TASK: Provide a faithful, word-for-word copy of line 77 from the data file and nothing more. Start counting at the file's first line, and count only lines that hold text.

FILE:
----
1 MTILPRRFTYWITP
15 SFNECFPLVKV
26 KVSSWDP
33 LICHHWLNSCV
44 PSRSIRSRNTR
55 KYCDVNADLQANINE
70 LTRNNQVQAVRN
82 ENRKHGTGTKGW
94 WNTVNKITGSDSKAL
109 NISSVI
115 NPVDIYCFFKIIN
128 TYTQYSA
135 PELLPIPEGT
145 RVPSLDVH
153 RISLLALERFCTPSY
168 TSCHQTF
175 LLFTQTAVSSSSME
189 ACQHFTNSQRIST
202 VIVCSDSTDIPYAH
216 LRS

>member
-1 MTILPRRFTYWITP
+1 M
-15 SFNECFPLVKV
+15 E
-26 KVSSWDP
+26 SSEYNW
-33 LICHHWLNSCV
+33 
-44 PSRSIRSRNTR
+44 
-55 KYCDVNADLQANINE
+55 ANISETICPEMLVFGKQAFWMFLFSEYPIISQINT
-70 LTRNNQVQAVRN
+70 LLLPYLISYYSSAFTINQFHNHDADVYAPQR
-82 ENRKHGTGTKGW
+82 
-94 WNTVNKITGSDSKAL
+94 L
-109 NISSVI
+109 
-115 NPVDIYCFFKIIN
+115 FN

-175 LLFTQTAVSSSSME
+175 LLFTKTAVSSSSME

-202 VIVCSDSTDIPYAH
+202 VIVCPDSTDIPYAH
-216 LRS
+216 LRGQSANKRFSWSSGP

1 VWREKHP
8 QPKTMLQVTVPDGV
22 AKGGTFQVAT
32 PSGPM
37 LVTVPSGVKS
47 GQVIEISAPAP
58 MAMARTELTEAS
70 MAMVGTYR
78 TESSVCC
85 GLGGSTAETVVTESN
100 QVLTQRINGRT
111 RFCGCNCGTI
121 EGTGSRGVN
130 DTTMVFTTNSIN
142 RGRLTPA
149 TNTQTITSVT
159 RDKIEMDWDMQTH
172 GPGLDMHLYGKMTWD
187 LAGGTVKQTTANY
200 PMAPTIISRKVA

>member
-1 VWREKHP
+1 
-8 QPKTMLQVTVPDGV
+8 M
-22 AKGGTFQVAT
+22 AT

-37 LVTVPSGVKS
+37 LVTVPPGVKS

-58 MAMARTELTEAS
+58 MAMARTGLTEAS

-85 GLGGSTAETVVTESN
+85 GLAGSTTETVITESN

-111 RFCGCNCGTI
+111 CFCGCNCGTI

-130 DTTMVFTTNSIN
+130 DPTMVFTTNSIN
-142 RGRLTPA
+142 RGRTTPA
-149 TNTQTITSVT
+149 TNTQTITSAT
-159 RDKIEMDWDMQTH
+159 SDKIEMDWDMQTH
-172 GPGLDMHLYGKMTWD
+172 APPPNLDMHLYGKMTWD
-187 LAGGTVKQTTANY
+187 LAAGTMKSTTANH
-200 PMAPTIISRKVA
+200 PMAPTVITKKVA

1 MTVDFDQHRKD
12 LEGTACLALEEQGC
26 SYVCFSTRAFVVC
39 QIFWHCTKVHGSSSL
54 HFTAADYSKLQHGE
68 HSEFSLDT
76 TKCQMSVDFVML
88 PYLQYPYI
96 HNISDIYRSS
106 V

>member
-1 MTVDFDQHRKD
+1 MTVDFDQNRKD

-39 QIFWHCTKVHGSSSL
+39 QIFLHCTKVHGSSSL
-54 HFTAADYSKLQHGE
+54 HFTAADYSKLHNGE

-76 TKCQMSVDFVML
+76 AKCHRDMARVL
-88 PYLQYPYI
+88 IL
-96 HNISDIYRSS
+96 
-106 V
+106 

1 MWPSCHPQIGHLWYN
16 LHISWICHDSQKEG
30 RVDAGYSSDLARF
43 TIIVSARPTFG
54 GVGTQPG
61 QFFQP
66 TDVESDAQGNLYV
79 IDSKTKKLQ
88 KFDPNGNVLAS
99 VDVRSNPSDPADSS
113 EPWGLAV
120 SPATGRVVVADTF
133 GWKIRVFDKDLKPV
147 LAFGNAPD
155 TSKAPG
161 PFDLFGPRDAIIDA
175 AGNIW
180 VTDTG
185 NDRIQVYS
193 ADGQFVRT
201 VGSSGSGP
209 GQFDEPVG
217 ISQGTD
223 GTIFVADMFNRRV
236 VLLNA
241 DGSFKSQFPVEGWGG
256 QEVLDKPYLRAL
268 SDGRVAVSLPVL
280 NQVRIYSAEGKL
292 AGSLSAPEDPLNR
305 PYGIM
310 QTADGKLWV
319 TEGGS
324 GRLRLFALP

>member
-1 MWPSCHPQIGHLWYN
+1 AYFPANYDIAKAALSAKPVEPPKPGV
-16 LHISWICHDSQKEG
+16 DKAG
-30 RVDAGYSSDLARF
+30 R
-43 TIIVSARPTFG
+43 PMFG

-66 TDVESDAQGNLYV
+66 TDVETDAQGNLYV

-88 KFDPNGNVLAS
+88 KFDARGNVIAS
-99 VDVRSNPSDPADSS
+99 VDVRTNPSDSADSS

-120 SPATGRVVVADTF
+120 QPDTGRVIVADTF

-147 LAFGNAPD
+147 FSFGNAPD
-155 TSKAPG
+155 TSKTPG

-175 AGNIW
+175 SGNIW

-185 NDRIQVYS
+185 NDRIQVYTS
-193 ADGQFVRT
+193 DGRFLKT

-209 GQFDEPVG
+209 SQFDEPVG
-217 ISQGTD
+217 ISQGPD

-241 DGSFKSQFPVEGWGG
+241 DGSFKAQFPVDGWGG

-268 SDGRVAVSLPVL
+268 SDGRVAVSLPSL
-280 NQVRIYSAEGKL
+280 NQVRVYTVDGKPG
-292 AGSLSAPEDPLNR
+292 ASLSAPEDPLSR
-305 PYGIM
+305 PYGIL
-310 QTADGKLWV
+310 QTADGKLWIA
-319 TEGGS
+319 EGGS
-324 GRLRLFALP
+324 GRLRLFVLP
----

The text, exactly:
-37 LVTVPSGVKS